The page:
Radio Address to the Nation on United States-Soviet Relations

February 11, 1984

My fellow Americans:

I'd like to speak to you about a subject always on the minds of Americans, but of particular interest today in view of the death of Soviet leader Yuriy Andropov: our relations with the Soviet Union.

Changes of leadership have not happened often in the Soviet Union. Yuriy Andropov was only the sixth Communist Party leader in the 66 years since the Russian Revolution. In recent months, he'd been totally absent from public view, so his death did not come as a shock to the world. Nevertheless, the importance of the U.S.-Soviet relationship makes his passing away a time for reflection on where that relationship is heading.

The changes in Moscow are an opportunity for both nations to examine closely the current state of our relations and to think about the future. We know that our relationship is not what we would like it to be. We've made no secret of our views as to the reasons why. What is needed now is for both sides to sit down and find ways of solving some of the problems that divide us.

In expressing my condolences to Mr. Andropov's family and to the Soviet Government, I emphasized once again America's desire for genuine cooperation between our two countries. Together we can help make the world a better, more peaceful place. This was also the message for the Soviet people in my address on Soviet-American relations last month. In that speech, as in my private communications with the late Chairman Andropov, I stressed our commitment to a serious and intensive dialog with the Soviet Union, one aimed at building a more constructive U.S.-Soviet relationship.

This commitment remains firm, and Vice President Bush will lead our delegation to Moscow for Mr. Andropov's funeral. He will be accompanied by Senate Majority Leader Howard Baker and our Ambassador in Moscow, Arthur Hartman. I hope there will be an opportunity for the Vice President to meet with the new General Secretary.

As we engage in discussions with Soviet leaders, we recognize the fundamental differences in our values and in our perspectives on many international issues. We must be realistic and not expect that these differences can be wished away. But realism should also remind us that our two peoples share common bonds and interests. We are both relatively young nations with rich ethnic traditions and a pioneer philosophy. We have both experienced the terrible trauma of war. We have fought side by side in the victory over Nazi Germany. And while our governments have very different views, our sons and daughters have never fought each other. We must make sure they never do.

Avoiding war and reducing arms is a starting point in our relationship with the Soviet Union, but we seek to accomplish more. With a good-faith effort on both sides, I believe the United States and the Soviet Union could begin rising above the mistrust and ill will that cloud our relations. We could establish a basis for greater mutual understanding and constructive cooperation, and there's no better time to make that good-faith effort than now.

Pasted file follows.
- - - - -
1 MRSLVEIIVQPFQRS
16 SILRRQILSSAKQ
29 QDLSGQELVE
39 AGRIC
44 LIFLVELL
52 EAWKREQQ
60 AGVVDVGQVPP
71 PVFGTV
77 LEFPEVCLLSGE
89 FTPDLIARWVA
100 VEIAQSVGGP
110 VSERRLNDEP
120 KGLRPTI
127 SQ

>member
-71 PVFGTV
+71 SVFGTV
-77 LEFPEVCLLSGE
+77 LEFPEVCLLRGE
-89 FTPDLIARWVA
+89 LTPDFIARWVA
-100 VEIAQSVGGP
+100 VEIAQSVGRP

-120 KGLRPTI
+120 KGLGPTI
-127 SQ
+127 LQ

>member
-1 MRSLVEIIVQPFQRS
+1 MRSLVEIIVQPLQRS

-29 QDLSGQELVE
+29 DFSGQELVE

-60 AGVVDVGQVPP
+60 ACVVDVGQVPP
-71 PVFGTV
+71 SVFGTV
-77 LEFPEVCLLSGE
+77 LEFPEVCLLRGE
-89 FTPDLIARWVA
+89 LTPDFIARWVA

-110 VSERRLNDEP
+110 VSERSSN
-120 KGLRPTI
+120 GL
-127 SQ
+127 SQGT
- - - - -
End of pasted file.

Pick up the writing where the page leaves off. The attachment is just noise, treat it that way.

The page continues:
At this time of transition in the Soviet Union, our two nations should look to the future. We should find ways to work together to meet the challenge of preserving peace. Living in this nuclear age makes it imperative that we talk to each other, discuss our differences, and seek solutions to the many problems that divide us.

America is ready. We would welcome negotiations. And I repeat today what I've said before: We're prepared to meet the Soviets halfway in the search for mutually acceptable agreements. I hope the leaders of the Soviet Union will work with us in that same spirit. I invite them to take advantage of the opportunities at hand to establish a more stable and constructive relationship. If the Soviet Government wants peace, then there will be peace.

In recent days, millions of citizens inside the Soviet Union, the United States, and countries throughout the world have been brought together by one great event, the winter Olympics. The competition is fierce, and we cheer for the men and women on our respective teams. But we can and should celebrate the triumphs of all athletes who compete in the true spirit of sportsmanship and give the very best of themselves. And when each race or event is done and our teams come together in friendship, we will remember that we are meant to be one family of nations.

We who are leaders in government have an obligation to strive for cooperation every bit as hard as our athletes, who reach within for the greatest efforts of their lives. If the Soviet Government would join us in this spirit, then together we could build a safer and far better world for the human family, not just for today but for generations to come.

Till next week, thanks for listening. God bless you.

Note: The President spoke at 9:06 a.m. from Rancho del Cielo, his ranch near Santa Barbara, CA.